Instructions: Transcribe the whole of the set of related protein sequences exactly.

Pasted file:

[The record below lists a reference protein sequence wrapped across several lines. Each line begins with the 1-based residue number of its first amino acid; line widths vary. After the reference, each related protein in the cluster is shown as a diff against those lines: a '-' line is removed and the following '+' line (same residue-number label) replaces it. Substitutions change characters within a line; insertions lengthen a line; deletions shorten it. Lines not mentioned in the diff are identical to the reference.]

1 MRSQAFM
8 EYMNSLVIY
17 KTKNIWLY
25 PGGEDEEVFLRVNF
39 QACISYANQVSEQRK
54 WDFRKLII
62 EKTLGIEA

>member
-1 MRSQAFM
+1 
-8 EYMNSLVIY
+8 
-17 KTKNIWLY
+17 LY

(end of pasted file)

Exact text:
[The record below lists a reference protein sequence wrapped across several lines. Each line begins with the 1-based residue number of its first amino acid; line widths vary. After the reference, each related protein in the cluster is shown as a diff against those lines: a '-' line is removed and the following '+' line (same residue-number label) replaces it. Substitutions change characters within a line; insertions lengthen a line; deletions shorten it. Lines not mentioned in the diff are identical to the reference.]

1 MRSQAFM
8 EYMNSLVIY
17 KTKNIWLY
25 PGGEDEEVFLRVNF
39 QACISYANQVSEQRK
54 WDFRKLII
62 EKTLGIEA

>member
-1 MRSQAFM
+1 
-8 EYMNSLVIY
+8 
-17 KTKNIWLY
+17 LY